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Samy, M; Ogiri, HI; Bampton, R (2015)
Languages: English
Types: Article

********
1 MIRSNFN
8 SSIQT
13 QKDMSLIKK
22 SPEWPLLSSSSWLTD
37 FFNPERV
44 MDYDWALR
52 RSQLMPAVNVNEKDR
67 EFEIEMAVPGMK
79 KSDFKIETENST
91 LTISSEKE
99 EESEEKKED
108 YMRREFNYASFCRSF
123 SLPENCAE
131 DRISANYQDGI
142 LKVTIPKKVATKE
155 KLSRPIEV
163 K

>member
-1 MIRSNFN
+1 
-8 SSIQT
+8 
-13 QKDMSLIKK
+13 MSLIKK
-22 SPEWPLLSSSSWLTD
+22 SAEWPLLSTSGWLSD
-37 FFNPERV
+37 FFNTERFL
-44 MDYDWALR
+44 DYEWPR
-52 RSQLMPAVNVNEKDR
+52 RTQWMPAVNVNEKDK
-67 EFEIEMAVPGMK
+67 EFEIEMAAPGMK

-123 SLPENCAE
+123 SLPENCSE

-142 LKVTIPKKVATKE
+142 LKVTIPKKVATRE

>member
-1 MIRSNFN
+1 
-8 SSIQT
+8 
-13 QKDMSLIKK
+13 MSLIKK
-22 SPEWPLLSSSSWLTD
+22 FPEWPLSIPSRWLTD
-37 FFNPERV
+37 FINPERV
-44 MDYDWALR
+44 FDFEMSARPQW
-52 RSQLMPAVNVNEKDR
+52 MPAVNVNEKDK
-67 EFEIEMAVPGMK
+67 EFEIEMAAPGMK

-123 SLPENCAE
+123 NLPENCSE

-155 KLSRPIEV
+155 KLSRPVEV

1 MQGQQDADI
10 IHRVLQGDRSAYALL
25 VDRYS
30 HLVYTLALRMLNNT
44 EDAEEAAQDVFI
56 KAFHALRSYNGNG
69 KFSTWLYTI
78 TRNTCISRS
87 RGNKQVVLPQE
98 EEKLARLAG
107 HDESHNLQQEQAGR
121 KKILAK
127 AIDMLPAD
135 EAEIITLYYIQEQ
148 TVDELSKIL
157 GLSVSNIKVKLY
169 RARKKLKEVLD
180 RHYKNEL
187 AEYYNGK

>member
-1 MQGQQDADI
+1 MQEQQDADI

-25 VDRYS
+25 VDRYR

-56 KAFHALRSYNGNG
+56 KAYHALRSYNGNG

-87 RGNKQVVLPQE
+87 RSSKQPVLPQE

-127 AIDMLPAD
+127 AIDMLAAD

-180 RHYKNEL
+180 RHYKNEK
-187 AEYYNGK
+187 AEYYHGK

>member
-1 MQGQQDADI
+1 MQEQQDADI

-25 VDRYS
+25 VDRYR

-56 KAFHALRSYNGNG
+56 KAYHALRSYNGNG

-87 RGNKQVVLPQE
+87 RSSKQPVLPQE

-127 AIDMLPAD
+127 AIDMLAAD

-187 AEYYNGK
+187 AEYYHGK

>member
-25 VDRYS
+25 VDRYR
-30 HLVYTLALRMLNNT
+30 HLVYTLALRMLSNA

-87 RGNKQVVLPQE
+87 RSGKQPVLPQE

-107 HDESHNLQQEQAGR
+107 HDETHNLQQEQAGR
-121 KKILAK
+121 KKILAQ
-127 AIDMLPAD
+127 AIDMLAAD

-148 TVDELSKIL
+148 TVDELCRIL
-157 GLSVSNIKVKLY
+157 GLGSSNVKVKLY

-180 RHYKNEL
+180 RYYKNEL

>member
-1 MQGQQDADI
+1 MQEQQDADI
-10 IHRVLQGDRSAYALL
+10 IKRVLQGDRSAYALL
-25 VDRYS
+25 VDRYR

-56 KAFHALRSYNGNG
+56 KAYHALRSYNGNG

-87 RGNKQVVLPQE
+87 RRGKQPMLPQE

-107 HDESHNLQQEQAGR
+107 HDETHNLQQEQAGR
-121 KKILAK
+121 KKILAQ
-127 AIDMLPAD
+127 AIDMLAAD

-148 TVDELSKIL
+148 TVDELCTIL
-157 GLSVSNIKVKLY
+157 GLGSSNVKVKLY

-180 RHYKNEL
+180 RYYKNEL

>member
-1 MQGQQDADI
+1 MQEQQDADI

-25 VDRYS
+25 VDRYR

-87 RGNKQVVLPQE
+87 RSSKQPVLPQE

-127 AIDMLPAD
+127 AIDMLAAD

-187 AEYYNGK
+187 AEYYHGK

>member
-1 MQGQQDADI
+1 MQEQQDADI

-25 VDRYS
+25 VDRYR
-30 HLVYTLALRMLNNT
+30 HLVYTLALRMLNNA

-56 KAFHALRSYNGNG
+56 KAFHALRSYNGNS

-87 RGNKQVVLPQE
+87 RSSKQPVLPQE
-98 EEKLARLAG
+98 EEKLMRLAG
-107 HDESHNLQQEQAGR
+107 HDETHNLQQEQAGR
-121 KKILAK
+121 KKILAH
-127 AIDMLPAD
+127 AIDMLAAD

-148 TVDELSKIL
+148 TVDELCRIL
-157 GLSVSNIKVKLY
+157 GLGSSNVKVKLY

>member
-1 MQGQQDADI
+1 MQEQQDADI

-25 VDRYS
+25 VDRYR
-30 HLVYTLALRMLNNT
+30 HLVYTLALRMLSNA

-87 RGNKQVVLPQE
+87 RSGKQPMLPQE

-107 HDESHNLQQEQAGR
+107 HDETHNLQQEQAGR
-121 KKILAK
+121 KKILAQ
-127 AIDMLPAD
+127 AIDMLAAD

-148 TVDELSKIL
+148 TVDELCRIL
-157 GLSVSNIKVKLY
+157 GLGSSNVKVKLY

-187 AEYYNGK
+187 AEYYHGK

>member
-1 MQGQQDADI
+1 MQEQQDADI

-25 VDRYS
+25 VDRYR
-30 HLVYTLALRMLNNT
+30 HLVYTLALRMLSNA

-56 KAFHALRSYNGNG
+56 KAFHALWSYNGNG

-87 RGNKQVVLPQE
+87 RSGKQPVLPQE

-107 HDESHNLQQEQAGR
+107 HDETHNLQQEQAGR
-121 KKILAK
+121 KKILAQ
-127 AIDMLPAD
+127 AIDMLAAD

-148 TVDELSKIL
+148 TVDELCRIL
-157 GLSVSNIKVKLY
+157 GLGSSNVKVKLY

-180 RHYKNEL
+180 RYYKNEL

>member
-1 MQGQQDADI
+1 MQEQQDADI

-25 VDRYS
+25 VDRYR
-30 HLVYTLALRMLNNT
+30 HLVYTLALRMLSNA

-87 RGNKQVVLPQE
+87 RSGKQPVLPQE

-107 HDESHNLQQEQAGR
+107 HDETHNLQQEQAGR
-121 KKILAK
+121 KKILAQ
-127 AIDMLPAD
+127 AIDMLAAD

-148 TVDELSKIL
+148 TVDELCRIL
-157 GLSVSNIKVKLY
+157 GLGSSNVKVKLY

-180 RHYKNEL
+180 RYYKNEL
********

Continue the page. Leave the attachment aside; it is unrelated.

Purpose - The purpose of this paper is to examine the public policy perspective of corporate social responsibility (CSR) implementation in Sub-Saharan Africa. There has been an increase in the number of countries adopting a national policy for CSR practice, particularly in the Western society. Despite the growing awareness about the role of government in CSR promotion, governments in Sub-Saharan Africa are yet to evolve policies that could help promote CSR in the region. As drivers of CSR, governments hold resources, like access to regulated parts of society that makes the inclusion of CSR opportunities relevant to strategic and operational management. From the extant literature, the role of government in defining and shaping the field of CSR is gaining wider acceptability. Design/methodology/approach - Using a qualitative research approach, this paper examines the current status of CSR implementation, particularly from the public policy perspective in selected Sub-Saharan African countries. Semi-structured interviews were conducted with policymakers and policy implementers. The study adopted a thematic analysis and developed a rigorous phenomenological design to reveal the insights to CSR policy-making. Findings - The findings established that the status of CSR implementation in Sub-Saharan Africa is influenced by absence of national CSR policy, CSR being mainstreamed in government constitution and CSR being a company initiative action to comply with international code of business conduct. Practical implications - The results of this study could have policy implications for both executive and MPs of national governments for CSR regulatory policies. Originality/value - In most developing countries, including Sub-Saharan African countries, the aforementioned institutional conditions are often an exception. There are both no legal and regulatory frameworks for Multinational Corporation activities and their socio-ecological impact, or such regulations may exist but are not adequately enforced (Rwabizambuga, 2007). This situation, unfortunately, has created a huge reporting gap between what organisations do and what they report regarding CSR. Hence, this original study adds to the body of knowledge for this region by revealing the central issues around the phenomenon.
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